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(News Focus) Concern looms over minor bourse's bubble

2017/11/16 11:21

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By Kwak Young-sup

SEOUL, Nov. 16 (Yonhap) -- Concern is growing over a possible bubble in South Korea's secondary stock market that has been recently on a tear on listed firms' sharp earnings gains, analysts said Thursday.

Driven mainly by strong earnings momentum, the benchmark index of the tech-laden KOSDAQ market closed up 1.53 percent at 769.03 on Wednesday, ending higher for six sessions running and surpassing the 760-point level for the first time in 28 months.

The white-hot pace of the minor bourse has also been fueled by the Moon Jae-in government's push to develop new-growth industries, a possible money inflow from the state pension and other funds and other positives.

Some watchers and investors expressed concern over a potential overheating, saying the minor bourse could undergo a bubble burst just as it did in 2000 following a venture boom.

The current price surge is bolstered mainly by a policy-driven supply and demand situation without being clearly backed by earnings and other fundamentals, they said.

"The market value of biotech company Sillajen, which has been listed for less than a year, is even larger than that of major drugmaker Hanmi Pharmaceutical Co.," said Lee Jong-woo, a senior researcher at IBK Investment & Securities Co. "It is impossible to explain the current market situation from a common sense viewpoint."

   During the 2000 collapse of the information technology bubble, the KOSDAQ index nose-dived 82 percent over a nine-month period, he said, warning the price index may go up a little bit but the end could be "intimidating and appalling."

But other analysts dismissed such concerns as excessive, citing strong earnings of companies registered on the tech-heavy stock market.

"Growth of next year's earnings by KOSDAQ-listed firms is widely expected to hover above that by companies listed on the main stock market," said Lee Chang-mok, head of the research division at NH Investment & Securities Co. "The recent bull run of the market is fueled by resilient corporate earnings, which is different from the venture boom in 2000."

   Kim Young-joon, a chief researcher at Kyobo Securities Co., expressed a similar view. "It is true that the too-fast growth pace of pharmaceutical and biotech stocks seems burdensome, but the index is projected to go up down the road, driven by strong earnings."

   Indeed, the combined net profit of KOSDAQ-registered companies shot up 48.5 percent on-year to 5.3 trillion won (US$4.8 billion) in the first three quarters of this year. The on-year gain far exceeds the 34.2 percent annualized increase in the total bottom line of firms listed on the main bourse.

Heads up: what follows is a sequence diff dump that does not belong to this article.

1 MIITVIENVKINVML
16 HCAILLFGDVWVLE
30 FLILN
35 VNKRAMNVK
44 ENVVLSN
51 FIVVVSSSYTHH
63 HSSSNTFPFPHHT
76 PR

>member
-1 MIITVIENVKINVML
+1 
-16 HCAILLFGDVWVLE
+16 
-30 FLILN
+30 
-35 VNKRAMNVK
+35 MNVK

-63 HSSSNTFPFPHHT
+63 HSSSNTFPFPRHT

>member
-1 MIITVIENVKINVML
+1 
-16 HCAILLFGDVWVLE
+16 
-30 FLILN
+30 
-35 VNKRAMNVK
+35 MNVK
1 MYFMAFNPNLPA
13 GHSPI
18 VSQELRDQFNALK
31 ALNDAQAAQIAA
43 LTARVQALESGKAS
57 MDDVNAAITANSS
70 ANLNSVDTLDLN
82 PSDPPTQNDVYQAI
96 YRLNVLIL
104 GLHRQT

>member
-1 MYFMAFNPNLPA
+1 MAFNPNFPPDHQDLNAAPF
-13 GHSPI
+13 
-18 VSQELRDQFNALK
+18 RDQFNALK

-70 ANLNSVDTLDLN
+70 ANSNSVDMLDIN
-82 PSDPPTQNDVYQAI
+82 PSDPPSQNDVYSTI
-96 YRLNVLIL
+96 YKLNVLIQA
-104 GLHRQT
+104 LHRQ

Despite the stellar performance, pessimists remained worried about the concentration of earnings in biopharmaceutical and some other sectors and biopharmaceutical firm and top-cap Celltrion Inc.'s move to the main bourse during the first half of next year.

"The combined market cap of Celltrion and its two units exceeded that of top automaker Hyundai Motor Co.," said Lee IBK Investment & Securities. "Celltrion's move to the main bourse is likely to have a negative impact on the KOSDAQ market.

"The surge in IT share prices in 2000 had its own momentum, and there are reasonable reasons for the current rise in biotech stocks," he said. "It's important to think commonsensically. I am not sure the current situation is different from that in 2000."

   Yet most analysts painted a rosy picture of the KOSDAQ's performance next year, citing a combination of brisk corporate earnings, the government's policy drive to bolster new growth engines and ample liquidity.

In a recent research note, KB Securities Co. forecast the KOSDAQ index to reach the 1,000-point level in the coming year. "Growth momentum of South Korea's smaller and tech companies is expected to continue next year amid a global economic recovery, with their earnings gains emerging slowly," Im Sang-guk, a researcher at KB Securities.

"The minor stock market is also expected to get a boost from government measures to invigorate the venture and startup sectors as well as pension and state funds' plans to expand their exposure to KOSDAQ-traded firms," he added.

(END)

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